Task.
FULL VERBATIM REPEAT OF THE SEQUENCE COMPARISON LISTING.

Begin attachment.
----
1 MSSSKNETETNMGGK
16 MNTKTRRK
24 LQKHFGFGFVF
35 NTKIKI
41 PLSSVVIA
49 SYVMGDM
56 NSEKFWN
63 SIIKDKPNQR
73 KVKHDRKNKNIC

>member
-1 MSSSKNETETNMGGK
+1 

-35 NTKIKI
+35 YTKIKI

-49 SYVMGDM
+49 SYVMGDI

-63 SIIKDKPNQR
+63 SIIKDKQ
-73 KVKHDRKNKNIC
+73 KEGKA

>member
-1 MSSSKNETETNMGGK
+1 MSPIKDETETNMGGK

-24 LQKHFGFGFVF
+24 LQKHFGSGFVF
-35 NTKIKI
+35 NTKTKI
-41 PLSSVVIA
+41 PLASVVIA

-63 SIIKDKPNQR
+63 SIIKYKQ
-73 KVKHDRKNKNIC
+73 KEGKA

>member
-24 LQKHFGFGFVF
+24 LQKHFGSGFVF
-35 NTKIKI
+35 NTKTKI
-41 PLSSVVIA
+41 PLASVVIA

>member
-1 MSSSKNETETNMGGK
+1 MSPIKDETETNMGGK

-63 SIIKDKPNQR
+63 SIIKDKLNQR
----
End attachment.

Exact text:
1 MSSSKNETETNMGGK
16 MNTKTRRK
24 LQKHFGFGFVF
35 NTKIKI
41 PLSSVVIA
49 SYVMGDM
56 NSEKFWN
63 SIIKDKPNQR
73 KVKHDRKNKNIC

>member
-1 MSSSKNETETNMGGK
+1 

-35 NTKIKI
+35 YTKIKI

-49 SYVMGDM
+49 SYVMGDI

-63 SIIKDKPNQR
+63 SIIKDKQ
-73 KVKHDRKNKNIC
+73 KEGKA

>member
-1 MSSSKNETETNMGGK
+1 MSPIKDETETNMGGK

-24 LQKHFGFGFVF
+24 LQKHFGSGFVF
-35 NTKIKI
+35 NTKTKI
-41 PLSSVVIA
+41 PLASVVIA

-63 SIIKDKPNQR
+63 SIIKYKQ
-73 KVKHDRKNKNIC
+73 KEGKA

>member
-24 LQKHFGFGFVF
+24 LQKHFGSGFVF
-35 NTKIKI
+35 NTKTKI
-41 PLSSVVIA
+41 PLASVVIA

>member
-1 MSSSKNETETNMGGK
+1 MSPIKDETETNMGGK

-63 SIIKDKPNQR
+63 SIIKDKLNQR